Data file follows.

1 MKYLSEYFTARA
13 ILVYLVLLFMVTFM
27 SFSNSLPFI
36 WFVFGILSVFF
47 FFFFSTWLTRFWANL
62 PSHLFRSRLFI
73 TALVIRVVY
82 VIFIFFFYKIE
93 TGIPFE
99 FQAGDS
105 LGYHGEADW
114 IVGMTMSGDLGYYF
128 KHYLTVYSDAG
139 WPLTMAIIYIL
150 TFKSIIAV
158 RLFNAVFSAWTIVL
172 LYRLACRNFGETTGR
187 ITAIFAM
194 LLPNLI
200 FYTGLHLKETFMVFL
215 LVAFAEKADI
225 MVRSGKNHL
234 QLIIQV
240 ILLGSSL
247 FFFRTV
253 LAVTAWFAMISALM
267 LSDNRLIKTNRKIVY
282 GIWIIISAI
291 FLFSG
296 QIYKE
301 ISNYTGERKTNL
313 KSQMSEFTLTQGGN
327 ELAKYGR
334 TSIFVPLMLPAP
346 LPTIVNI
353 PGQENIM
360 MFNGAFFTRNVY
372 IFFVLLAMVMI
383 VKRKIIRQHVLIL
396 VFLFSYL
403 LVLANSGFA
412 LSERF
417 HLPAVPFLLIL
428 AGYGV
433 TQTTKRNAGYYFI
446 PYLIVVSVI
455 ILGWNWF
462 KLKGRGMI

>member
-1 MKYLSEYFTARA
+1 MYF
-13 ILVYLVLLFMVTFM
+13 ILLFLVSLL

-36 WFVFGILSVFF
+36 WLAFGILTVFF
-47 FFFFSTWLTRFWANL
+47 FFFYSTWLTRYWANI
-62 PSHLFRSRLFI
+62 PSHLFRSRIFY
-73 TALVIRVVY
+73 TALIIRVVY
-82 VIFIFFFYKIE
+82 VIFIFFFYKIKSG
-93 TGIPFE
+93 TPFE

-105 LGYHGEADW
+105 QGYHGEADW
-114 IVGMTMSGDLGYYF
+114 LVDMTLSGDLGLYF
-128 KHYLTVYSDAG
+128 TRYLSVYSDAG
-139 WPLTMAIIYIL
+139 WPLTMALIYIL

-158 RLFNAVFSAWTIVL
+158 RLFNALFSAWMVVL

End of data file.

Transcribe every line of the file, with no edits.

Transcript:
1 MKYLSEYFTARA
13 ILVYLVLLFMVTFM
27 SFSNSLPFI
36 WFVFGILSVFF
47 FFFFSTWLTRFWANL
62 PSHLFRSRLFI
73 TALVIRVVY
82 VIFIFFFYKIE
93 TGIPFE
99 FQAGDS
105 LGYHGEADW
114 IVGMTMSGDLGYYF
128 KHYLTVYSDAG
139 WPLTMAIIYIL
150 TFKSIIAV
158 RLFNAVFSAWTIVL
172 LYRLACRNFGETTGR
187 ITAIFAM
194 LLPNLI
200 FYTGLHLKETFMVFL
215 LVAFAEKADI
225 MVRSGKNHL
234 QLIIQV
240 ILLGSSL
247 FFFRTV
253 LAVTAWFAMISALM
267 LSDNRLIKTNRKIVY
282 GIWIIISAI
291 FLFSG
296 QIYKE
301 ISNYTGERKTNL
313 KSQMSEFTLTQGGN
327 ELAKYGR
334 TSIFVPLMLPAP
346 LPTIVNI
353 PGQENIM
360 MFNGAFFTRNVY
372 IFFVLLAMVMI
383 VKRKIIRQHVLIL
396 VFLFSYL
403 LVLANSGFA
412 LSERF
417 HLPAVPFLLIL
428 AGYGV
433 TQTTKRNAGYYFI
446 PYLIVVSVI
455 ILGWNWF
462 KLKGRGMI

>member
-1 MKYLSEYFTARA
+1 MYF
-13 ILVYLVLLFMVTFM
+13 ILLFLVSLL

-36 WFVFGILSVFF
+36 WLAFGILTVFF
-47 FFFFSTWLTRFWANL
+47 FFFYSTWLTRYWANI
-62 PSHLFRSRLFI
+62 PSHLFRSRIFY
-73 TALVIRVVY
+73 TALIIRVVY
-82 VIFIFFFYKIE
+82 VIFIFFFYKIKSG
-93 TGIPFE
+93 TPFE

-105 LGYHGEADW
+105 QGYHGEADW
-114 IVGMTMSGDLGYYF
+114 LVDMTLSGDLGLYF
-128 KHYLTVYSDAG
+128 TRYLSVYSDAG
-139 WPLTMAIIYIL
+139 WPLTMALIYIL

-158 RLFNAVFSAWTIVL
+158 RLFNALFSAWMVVL